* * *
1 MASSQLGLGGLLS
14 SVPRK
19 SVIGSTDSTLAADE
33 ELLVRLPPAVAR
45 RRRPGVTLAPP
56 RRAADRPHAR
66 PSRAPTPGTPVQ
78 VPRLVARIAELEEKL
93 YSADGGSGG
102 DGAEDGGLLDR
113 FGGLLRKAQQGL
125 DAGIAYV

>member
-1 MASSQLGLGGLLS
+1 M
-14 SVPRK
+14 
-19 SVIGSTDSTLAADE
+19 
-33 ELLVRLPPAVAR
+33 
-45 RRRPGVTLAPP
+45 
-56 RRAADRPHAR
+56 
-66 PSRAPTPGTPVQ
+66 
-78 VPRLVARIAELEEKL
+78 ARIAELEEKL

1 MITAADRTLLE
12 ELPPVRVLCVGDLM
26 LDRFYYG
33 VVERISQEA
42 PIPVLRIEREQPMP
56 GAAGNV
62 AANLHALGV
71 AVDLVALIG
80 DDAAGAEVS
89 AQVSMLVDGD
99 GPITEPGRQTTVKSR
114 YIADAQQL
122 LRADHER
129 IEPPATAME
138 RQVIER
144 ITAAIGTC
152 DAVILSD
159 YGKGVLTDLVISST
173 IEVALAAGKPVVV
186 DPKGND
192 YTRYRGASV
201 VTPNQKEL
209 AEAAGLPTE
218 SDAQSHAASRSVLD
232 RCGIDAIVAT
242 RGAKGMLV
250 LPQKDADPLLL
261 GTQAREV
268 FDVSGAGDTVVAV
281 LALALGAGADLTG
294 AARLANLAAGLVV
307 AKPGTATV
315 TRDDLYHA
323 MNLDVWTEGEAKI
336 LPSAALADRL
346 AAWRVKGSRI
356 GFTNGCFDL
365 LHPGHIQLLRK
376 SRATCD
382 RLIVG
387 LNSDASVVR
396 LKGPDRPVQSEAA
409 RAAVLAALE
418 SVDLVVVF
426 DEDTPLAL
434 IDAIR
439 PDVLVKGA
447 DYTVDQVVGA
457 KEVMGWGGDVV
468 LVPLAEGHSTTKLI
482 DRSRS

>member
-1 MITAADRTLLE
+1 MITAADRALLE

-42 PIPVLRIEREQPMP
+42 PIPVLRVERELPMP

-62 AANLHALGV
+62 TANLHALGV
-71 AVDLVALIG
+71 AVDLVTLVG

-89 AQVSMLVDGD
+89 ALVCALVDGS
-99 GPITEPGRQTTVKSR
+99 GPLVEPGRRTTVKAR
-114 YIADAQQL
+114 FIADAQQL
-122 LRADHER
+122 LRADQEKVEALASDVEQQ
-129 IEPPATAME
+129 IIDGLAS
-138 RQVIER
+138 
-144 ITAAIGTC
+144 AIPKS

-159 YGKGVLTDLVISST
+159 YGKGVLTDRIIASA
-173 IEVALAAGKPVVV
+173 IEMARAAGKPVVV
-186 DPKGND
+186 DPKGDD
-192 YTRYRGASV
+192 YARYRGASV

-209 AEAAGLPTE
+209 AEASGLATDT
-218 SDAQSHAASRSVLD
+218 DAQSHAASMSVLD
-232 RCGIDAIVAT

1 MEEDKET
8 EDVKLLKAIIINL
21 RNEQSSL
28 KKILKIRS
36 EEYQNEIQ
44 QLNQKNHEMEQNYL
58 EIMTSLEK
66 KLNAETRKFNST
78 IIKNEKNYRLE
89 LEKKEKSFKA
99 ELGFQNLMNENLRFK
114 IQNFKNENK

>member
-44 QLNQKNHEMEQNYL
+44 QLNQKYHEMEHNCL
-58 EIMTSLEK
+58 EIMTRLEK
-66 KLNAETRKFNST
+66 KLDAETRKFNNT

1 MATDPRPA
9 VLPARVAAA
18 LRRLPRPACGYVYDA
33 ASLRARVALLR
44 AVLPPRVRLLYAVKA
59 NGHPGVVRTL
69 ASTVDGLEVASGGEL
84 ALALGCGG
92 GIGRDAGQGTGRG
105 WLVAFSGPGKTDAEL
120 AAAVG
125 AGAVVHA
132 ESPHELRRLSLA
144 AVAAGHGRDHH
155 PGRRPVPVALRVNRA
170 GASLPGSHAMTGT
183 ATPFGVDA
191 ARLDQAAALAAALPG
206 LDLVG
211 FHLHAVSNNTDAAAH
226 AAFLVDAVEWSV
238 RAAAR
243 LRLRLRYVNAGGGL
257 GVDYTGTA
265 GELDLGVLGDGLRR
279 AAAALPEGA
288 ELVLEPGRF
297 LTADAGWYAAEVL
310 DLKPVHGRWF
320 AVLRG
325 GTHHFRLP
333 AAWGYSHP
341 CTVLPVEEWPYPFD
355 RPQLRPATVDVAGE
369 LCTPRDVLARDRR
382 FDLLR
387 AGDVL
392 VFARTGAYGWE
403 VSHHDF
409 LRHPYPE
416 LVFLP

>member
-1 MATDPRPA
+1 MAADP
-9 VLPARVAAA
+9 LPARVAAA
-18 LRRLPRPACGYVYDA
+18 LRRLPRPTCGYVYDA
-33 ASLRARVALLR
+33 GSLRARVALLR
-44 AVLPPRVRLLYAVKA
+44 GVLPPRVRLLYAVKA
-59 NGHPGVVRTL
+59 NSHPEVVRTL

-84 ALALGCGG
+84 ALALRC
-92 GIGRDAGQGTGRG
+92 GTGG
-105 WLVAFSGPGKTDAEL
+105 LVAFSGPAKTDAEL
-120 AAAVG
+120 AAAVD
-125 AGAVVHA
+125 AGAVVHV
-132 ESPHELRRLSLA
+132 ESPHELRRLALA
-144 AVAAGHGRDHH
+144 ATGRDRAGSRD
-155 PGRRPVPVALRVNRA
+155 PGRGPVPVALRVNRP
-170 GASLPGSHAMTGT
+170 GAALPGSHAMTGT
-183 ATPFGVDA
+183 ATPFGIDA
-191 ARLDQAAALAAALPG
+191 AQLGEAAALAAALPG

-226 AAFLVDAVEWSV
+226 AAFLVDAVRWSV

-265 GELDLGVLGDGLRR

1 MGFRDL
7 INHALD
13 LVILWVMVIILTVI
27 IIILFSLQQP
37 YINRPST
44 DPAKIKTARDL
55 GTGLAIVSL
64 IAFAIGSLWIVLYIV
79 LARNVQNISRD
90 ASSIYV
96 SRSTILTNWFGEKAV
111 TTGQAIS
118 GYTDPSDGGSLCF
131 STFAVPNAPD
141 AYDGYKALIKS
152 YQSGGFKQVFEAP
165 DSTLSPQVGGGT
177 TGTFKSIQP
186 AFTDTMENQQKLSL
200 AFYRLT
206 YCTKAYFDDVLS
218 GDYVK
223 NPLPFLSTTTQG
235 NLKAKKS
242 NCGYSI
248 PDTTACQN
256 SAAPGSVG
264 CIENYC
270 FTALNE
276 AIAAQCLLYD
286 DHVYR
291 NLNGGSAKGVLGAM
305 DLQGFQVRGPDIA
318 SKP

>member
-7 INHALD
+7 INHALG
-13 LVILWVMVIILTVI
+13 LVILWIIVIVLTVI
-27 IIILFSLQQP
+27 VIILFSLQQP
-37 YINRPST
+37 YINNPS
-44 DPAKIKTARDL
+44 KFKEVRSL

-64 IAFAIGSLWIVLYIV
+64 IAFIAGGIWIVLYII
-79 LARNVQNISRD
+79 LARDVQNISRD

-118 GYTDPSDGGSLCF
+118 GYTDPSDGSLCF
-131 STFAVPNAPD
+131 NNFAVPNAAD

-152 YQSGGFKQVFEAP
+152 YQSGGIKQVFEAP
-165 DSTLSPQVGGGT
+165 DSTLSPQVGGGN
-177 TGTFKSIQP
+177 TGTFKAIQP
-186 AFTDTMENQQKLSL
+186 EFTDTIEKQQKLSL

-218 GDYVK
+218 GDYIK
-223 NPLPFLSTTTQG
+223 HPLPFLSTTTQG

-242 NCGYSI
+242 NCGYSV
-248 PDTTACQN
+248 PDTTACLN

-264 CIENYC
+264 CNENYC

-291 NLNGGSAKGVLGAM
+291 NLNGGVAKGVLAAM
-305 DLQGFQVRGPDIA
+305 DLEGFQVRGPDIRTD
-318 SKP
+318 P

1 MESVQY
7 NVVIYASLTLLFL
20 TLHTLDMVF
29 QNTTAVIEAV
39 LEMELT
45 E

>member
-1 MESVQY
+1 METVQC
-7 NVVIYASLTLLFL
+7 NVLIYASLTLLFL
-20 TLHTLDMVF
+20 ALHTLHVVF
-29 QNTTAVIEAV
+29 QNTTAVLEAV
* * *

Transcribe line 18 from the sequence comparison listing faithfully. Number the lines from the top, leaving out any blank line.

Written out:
-19 SVIGSTDSTLAADE